“Job Creation” is the grace bestowed from on high by a propertied class that loves us. Long ago, when the economy was formless and empty, and darkness was over the surface of the deep, the first entrepreneurs created the first jobs. All good things were made by these entrepreneurs; without them there was not any thing made. And yet our benighted ancestors knew job creation only as “dispossession,” “the transfer of wealth from those who labor to those who are idle,” “theft,” etc. Indeed, before the revelation of the Job Creators—roughly the mid-1990s—men knew knew only “industries” and “bosses.” If they spoke of “job creation” at all, they referred to sectors of the economy, and not men (or occasionally women). The steel industry or pharmaceuticals, for example, were often called “job creators,” but it was not until the coming of the prophet Newt Gingrich that the world came to know a steel or pharmaceutical executive by his rightful name: the Job Creator.

The job creators were in the world, in other words, and yet the world knew them not. Even prophets of job creation like Ronald Reagan and George W. Bush often referred to “small businesses” as “job creators.” Rarer, though, was the use of “job creators” to refer to the actual people—the believers, the righteous ones—who summon jobs out of the formless void. Gingrich knew in 1991 that the sinners who say they hate capital gains tax cuts really “hate job creators.” Steve Forbes, a job creator himself, told the New York Times in 1996 that American “job creators” alone understood the importance of tax cuts on investment income. The path of righteousness, after all, can be a lonely one, as the Entrepreneur knows only too well. But the Job Creators persevered, living in mostly quiet harmony with the rest of us, their employees, enjoying robust tax cuts and deregulated financial markets. And then came Obama.

It was during his 2011-12 reelection campaign that the masses of people came to know “job creators,” thanks to the ardent soldiers of the faith who said the phrase repeatedly on on television. “You talk to job creators around the country like we have,” said John Boehner, “and they’ll tell you the overtaxing, overregulating and overspending that going on in Washington is creating uncertainty and holding them back.” Job creators toiled once again in lonely exile, persecuted by uncertainty, tending their flock of disciples among the empire’s far-flung golf courses, office parks, and Lexus dealerships.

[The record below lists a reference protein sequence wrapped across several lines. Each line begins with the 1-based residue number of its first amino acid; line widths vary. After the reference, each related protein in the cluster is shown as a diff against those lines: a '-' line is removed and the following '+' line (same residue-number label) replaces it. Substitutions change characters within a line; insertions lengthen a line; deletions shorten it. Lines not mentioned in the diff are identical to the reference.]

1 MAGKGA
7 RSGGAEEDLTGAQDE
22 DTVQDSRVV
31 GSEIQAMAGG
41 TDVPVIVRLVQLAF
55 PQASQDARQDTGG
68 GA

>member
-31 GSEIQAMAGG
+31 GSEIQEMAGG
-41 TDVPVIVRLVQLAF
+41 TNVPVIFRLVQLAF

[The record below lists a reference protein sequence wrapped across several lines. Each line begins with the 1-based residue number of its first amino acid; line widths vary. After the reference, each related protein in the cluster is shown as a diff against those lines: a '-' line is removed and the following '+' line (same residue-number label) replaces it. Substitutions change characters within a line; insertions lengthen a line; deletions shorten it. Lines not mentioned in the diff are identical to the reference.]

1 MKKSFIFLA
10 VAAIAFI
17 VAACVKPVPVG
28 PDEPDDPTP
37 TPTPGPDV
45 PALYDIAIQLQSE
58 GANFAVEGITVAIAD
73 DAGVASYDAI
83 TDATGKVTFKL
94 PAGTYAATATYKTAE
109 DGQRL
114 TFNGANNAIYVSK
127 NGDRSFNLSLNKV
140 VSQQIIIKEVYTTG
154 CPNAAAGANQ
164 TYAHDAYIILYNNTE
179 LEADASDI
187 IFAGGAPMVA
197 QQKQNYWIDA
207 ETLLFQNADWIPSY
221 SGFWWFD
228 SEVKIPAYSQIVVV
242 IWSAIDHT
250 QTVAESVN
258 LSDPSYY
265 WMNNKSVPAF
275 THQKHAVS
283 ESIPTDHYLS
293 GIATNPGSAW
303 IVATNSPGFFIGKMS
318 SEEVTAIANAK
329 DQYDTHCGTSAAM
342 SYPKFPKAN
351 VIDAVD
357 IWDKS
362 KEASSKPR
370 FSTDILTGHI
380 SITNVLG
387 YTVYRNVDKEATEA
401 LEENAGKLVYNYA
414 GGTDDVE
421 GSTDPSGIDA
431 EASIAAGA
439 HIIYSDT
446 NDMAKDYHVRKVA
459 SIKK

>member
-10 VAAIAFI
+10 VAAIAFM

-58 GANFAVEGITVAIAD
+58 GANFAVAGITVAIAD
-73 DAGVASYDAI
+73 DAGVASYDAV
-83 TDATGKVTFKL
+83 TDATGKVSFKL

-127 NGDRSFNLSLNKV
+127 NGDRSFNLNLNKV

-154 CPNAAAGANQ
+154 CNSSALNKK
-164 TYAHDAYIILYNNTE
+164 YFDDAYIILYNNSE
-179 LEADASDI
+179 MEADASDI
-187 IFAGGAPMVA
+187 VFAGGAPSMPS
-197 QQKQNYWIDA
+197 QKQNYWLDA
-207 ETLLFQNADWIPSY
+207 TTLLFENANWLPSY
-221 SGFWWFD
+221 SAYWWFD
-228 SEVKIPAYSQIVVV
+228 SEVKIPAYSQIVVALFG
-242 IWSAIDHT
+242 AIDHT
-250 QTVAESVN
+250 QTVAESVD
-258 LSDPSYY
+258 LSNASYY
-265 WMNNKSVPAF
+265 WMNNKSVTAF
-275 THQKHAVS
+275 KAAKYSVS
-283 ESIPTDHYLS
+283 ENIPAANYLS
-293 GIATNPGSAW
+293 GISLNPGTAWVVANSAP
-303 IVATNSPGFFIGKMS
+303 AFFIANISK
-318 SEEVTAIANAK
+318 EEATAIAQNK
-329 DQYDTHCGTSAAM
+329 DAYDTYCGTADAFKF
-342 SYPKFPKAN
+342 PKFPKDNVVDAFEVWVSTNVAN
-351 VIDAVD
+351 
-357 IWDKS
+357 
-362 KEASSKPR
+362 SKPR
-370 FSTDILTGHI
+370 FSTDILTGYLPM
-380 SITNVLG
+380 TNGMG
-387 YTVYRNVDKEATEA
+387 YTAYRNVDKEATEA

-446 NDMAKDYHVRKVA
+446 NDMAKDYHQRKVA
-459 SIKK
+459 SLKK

The Job Creators then brought forth a man in 2012—and called him (Herman) Cain, a pizza job creator. Cain co-founded the Job Creators Network, a lobbying organization which, with the help of the guy who owns Home Depot and the founder of Camp Bow-Wow, America’s “premier dog day care,” set out to preach the Word: that “government policies are getting in the way of the economic freedom that helped make this country prosperous.” And with the help of Rick Berman, a Republican political consultant who has bravely taken on the Pharisees in labor unions and Mothers Against Drunk Driving, the Job Creators Network grew.

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When it came time to defend the Trump tax cuts, the Job Creators Network saw that their employees did not honor them, their job’s creators, and yet the Job Creators declared that they did so love their employees that they would work to repeal hate food safety rules, banking regulations, and taxes for top earners. “Am I my brother’s keeper?” asked (Herman) Cain, and the Job Creators answered, well, it depends what you mean by “keeper,” for we “are strong believers in the can-do attitude of Americans and an entrepreneurial spirit that propelled our nation into prosperity.” We are your employers; be grateful.

Thus saith the Job Creators. Amen.

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